One morning we turned on the Mediterranean Cruisers' Net (every morning at 8:30 on the shortwave radio, boats all over the Med check in to hear the weather forecast and to connect with each other). This morning we heard a MAYDAY from a boat we had met several times. "This is Marie on the sailing vessel ZELDA. Terry has had a heart attack. I think he is dead." He was dead and had been for several hours. All Marie's calls on the emergency frequencies on SSB and VHF radio were met with silence from the Greek Coast Guard or anyone else and her only assistance came from the cruisers on the net, who kept her company for the next several hours as she sailed the boat to port. We all felt awed by her calm competence. And shakened by the intrusion of reality into our fairy tale lives.
The next incident involved us more intimately. Several days later as we left the Buk Restaurant to sail to Bodrum to meet our second set of guests, we found ourselves beating into choppy seas with 25 knot winds. Then we heard a PANPAN call (boat in danger, but not life threatening yet) from a boat about five miles from us, halfway between the Turkish town of Datca and the Greek island of Simi. The vessel ANTARES had lost its rudder and was taking on water quickly. Sid radioed a nearby marina and then phoned the Turkish Coast Guard to request assistance. We then relayed calls to and from the distressed boat, on the VHF radio, while we altered course to motorsail to them.
We arrived at the boat in distress along with the Coast Guard boat, which had no pumps and could do nothing for them, but did call another boat to tow them into port. Once we had the towboat in view and were assured that the situation was under control, we turned and spent four hours bashing into head winds and seas to get to a protected anchorage. We did not make it to Bodrum, but our guests were able to drive the two hours to us more easily than we could sail two days into the wind to get to them. We figured the choice between meeting them as planned and helping a vessel in distress was no choice at all. Once again, the adage "give guests a time or a place, but not both" proved a truism for the sailing life.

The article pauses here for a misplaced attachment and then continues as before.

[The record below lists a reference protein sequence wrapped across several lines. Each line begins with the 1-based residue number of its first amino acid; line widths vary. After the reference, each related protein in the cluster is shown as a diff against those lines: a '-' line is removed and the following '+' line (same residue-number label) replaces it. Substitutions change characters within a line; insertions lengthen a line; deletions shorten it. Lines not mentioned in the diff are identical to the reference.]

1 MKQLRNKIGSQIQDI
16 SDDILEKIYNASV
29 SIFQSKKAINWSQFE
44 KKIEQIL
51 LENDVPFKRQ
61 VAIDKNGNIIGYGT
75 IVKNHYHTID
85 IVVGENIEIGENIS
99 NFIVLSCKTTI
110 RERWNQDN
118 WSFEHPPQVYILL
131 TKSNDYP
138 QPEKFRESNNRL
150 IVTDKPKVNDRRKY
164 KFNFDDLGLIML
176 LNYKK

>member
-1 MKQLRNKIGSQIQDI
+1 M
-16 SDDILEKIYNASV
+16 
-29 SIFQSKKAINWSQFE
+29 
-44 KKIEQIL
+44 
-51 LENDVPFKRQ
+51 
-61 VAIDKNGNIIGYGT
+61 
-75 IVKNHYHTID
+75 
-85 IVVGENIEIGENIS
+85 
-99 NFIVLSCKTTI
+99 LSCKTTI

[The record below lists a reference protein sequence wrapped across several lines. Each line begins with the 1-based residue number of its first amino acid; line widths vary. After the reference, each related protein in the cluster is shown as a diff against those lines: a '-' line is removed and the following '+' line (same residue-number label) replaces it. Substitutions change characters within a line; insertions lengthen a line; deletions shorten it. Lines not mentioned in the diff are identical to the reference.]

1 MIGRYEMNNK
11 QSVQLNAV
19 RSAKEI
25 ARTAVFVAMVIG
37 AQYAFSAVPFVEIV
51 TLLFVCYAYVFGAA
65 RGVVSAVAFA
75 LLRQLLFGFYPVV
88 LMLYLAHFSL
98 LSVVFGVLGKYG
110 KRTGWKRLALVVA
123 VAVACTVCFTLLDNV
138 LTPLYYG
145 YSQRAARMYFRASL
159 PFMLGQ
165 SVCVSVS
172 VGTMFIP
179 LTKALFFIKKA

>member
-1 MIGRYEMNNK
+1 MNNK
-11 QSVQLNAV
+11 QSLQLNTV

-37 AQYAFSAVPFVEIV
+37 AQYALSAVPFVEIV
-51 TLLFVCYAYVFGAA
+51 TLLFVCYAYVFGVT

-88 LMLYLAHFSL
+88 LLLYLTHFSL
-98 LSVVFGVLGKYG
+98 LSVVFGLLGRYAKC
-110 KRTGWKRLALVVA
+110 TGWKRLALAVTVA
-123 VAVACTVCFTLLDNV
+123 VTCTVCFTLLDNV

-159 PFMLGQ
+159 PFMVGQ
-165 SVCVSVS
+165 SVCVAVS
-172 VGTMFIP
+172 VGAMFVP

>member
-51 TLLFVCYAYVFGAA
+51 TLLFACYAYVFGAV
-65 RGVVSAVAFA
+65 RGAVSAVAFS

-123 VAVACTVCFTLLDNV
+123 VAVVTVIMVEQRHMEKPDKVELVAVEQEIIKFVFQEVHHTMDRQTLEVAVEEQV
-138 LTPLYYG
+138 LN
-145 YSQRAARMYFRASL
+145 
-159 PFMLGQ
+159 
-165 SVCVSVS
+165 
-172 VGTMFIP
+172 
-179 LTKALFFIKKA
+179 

And once again we attempted to show our guests some of the anchorages, fishing villages and Turkish charm that had captivated us during the past two years. Every stop was a farewell for us as we prepared psychologically to leave Turkey. We spent our 35th wedding anniversary at a lovely dinner with our friends at an elegant hotel overlooking the harbor at Yalikavak. It was our goodbye to them as they returned to the States and our goodbye to Turkey. And now the journey continues as we enter Greek waters.
Cape Sounion, on the bottom of the Attica Peninsula, is crowned with the impressive sight of the ruins of the Temple of Poseidon. We are ¾ of the way across the Aegean already, having used the long daylight hours to sail long days and make some distances between ports this week.